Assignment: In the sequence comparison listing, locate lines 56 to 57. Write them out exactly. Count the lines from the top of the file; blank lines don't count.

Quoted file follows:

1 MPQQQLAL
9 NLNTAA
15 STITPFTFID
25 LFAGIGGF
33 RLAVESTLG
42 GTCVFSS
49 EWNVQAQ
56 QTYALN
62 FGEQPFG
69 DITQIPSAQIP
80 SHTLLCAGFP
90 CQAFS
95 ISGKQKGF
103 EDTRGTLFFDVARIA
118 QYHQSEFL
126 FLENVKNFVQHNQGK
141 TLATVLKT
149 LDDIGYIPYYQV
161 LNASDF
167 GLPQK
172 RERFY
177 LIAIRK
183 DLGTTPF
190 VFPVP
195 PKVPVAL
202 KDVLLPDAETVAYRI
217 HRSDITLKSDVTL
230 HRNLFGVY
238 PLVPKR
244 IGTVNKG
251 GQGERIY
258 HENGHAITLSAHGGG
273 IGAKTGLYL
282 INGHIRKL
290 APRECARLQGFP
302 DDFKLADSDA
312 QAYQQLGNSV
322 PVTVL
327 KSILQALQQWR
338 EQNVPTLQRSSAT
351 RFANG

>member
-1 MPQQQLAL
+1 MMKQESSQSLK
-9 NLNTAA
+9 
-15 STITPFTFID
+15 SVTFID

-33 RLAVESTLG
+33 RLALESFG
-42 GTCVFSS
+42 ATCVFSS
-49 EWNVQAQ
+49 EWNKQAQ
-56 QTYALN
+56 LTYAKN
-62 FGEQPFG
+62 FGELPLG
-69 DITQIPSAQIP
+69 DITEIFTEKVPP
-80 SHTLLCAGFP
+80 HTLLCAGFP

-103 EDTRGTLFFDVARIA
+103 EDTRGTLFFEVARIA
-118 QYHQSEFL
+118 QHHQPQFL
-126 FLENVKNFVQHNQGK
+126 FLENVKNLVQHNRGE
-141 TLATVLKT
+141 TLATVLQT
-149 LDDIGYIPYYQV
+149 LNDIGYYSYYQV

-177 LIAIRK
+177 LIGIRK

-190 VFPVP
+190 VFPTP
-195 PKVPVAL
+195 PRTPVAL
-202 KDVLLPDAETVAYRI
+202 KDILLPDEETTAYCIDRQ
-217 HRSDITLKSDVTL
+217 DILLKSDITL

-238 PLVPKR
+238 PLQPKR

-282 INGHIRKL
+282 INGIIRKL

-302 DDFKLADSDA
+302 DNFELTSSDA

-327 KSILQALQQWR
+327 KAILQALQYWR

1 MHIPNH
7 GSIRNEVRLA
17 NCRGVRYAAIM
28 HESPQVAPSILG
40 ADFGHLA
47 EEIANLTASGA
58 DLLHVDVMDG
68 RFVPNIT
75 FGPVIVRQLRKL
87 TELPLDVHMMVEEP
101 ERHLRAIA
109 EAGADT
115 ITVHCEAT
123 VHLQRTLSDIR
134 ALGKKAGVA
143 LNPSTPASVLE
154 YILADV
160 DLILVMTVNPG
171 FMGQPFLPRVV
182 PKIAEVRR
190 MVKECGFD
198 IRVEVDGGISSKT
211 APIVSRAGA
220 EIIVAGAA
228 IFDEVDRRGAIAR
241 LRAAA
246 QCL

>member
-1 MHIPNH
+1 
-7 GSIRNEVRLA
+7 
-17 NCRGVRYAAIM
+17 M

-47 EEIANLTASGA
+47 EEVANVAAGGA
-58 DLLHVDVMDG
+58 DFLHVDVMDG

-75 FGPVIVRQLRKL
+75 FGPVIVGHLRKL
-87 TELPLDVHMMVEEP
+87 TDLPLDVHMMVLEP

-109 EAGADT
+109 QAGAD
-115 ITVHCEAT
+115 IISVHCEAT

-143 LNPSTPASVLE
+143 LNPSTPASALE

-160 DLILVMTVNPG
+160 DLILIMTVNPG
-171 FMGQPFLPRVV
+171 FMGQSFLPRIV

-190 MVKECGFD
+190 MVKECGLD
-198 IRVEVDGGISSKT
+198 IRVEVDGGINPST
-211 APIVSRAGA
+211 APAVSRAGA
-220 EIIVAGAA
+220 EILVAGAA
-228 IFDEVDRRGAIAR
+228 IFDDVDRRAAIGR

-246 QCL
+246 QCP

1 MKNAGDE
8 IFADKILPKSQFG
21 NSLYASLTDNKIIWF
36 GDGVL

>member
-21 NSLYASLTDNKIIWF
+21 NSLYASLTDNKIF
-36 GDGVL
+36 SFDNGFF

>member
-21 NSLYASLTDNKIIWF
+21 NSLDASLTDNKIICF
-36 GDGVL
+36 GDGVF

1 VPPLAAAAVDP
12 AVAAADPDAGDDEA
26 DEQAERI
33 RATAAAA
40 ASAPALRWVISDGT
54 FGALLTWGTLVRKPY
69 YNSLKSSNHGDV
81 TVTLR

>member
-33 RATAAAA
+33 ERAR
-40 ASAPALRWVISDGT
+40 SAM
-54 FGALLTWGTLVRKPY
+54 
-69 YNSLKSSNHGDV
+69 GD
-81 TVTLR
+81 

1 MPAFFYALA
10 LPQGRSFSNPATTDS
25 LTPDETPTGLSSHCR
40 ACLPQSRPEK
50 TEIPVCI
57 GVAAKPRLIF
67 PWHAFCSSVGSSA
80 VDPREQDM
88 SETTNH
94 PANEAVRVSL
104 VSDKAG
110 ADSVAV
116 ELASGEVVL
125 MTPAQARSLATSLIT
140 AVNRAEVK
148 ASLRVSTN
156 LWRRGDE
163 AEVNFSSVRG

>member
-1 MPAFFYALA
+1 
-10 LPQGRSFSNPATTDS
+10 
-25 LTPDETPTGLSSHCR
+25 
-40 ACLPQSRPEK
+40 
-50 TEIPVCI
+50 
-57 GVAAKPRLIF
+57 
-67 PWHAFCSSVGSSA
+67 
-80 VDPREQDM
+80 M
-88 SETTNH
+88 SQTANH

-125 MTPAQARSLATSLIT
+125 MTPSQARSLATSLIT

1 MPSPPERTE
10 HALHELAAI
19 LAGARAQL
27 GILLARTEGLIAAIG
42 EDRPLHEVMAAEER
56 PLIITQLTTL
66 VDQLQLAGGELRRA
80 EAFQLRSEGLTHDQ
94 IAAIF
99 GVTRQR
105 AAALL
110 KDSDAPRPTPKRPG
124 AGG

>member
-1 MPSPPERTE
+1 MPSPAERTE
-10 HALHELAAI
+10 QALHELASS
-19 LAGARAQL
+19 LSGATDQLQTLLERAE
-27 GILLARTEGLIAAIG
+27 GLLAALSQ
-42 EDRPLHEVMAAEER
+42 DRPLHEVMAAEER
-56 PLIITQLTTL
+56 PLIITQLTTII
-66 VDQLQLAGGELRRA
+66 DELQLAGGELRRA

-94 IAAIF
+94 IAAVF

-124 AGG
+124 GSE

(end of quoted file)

+56 LTYAKN
-62 FGEQPFG